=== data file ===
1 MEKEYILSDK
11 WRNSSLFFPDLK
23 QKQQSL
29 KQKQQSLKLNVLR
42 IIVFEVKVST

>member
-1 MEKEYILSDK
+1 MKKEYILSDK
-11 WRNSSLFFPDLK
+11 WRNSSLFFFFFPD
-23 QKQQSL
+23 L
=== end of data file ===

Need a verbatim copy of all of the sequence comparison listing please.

1 MEKEYILSDK
11 WRNSSLFFPDLK
23 QKQQSL
29 KQKQQSLKLNVLR
42 IIVFEVKVST

>member
-1 MEKEYILSDK
+1 MKKEYILSDK
-11 WRNSSLFFPDLK
+11 WRNSSLFFFFFPD
-23 QKQQSL
+23 L